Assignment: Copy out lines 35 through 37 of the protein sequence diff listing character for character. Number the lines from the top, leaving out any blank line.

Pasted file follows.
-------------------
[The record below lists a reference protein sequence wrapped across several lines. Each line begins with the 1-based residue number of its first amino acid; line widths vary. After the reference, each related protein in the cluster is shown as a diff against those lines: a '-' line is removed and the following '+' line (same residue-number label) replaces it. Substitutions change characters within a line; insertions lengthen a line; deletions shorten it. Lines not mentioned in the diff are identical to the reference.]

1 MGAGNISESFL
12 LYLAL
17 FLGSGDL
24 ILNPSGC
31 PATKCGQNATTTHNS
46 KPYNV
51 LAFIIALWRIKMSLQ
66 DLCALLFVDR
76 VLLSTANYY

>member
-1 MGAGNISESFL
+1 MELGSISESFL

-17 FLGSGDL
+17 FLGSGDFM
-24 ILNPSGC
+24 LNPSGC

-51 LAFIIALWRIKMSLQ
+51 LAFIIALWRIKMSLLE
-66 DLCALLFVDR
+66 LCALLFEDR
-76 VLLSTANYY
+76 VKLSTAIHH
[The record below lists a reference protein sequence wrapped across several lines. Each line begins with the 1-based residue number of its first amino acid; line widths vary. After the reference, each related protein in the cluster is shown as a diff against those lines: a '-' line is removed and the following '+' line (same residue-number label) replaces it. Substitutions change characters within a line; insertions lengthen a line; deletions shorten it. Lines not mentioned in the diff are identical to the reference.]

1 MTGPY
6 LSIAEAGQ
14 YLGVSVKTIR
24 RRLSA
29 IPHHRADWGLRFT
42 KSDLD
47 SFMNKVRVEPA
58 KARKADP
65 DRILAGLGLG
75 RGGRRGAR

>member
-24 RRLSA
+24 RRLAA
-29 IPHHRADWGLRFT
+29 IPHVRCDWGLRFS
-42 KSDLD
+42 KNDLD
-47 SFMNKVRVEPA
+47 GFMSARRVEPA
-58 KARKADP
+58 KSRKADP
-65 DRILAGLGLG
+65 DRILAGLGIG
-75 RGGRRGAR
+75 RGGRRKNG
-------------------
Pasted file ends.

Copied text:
>member
-24 RRLSA
+24 RRLAA